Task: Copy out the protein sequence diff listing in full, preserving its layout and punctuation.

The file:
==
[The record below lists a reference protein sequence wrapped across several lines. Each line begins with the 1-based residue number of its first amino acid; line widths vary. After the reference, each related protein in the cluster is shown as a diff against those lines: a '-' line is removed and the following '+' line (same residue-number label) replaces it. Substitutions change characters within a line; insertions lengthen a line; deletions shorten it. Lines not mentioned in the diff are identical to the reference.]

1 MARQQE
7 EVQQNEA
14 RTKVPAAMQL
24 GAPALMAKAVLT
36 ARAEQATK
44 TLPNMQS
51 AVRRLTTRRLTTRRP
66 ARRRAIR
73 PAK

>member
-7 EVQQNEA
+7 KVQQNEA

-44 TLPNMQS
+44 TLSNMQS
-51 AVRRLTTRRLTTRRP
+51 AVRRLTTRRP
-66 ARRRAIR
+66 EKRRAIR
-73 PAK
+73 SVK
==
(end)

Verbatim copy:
[The record below lists a reference protein sequence wrapped across several lines. Each line begins with the 1-based residue number of its first amino acid; line widths vary. After the reference, each related protein in the cluster is shown as a diff against those lines: a '-' line is removed and the following '+' line (same residue-number label) replaces it. Substitutions change characters within a line; insertions lengthen a line; deletions shorten it. Lines not mentioned in the diff are identical to the reference.]

1 MARQQE
7 EVQQNEA
14 RTKVPAAMQL
24 GAPALMAKAVLT
36 ARAEQATK
44 TLPNMQS
51 AVRRLTTRRLTTRRP
66 ARRRAIR
73 PAK

>member
-7 EVQQNEA
+7 KVQQNEA

-44 TLPNMQS
+44 TLSNMQS
-51 AVRRLTTRRLTTRRP
+51 AVRRLTTRRP
-66 ARRRAIR
+66 EKRRAIR
-73 PAK
+73 SVK